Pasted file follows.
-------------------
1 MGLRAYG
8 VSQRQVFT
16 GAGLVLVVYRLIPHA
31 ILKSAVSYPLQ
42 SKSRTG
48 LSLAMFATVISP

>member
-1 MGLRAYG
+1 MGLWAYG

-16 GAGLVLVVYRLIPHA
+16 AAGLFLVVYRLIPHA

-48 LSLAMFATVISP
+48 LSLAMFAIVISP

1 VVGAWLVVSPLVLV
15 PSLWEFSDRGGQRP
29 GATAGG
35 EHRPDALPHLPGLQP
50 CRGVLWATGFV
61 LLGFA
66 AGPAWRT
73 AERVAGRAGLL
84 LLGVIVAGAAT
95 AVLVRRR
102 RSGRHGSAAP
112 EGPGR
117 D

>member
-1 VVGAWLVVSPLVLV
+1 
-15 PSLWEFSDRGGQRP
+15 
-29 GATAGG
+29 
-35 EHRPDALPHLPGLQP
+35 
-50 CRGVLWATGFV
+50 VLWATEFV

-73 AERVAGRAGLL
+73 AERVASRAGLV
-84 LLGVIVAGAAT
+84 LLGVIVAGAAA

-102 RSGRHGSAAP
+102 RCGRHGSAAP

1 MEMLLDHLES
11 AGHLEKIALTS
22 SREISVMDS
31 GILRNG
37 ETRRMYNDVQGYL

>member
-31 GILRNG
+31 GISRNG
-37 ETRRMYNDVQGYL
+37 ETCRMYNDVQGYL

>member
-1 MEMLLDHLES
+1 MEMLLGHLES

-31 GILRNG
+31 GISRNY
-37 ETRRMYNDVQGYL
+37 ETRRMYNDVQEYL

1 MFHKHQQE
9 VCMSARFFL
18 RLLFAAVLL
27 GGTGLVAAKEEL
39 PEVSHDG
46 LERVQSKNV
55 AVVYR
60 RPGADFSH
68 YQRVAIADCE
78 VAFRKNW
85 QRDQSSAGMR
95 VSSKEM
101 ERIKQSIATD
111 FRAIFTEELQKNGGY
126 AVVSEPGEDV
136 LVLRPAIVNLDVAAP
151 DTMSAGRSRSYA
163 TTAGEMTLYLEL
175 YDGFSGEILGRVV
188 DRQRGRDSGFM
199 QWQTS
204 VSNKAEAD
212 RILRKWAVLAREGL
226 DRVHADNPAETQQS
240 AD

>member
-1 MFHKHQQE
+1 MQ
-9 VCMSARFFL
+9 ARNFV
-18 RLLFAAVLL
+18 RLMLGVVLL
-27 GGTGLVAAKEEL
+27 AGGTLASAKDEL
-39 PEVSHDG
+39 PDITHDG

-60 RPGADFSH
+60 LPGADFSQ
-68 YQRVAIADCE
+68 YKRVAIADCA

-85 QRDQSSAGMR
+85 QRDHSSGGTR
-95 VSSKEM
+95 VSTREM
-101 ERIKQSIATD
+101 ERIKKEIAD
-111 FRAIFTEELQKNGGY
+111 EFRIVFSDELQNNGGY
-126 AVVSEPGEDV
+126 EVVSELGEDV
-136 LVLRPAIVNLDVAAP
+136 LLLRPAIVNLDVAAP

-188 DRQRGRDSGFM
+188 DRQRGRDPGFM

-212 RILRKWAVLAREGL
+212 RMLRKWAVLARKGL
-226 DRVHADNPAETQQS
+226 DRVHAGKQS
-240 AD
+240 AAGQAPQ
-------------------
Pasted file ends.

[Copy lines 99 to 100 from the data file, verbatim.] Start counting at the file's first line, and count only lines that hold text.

-68 YQRVAIADCE
+68 YKRVAIADCA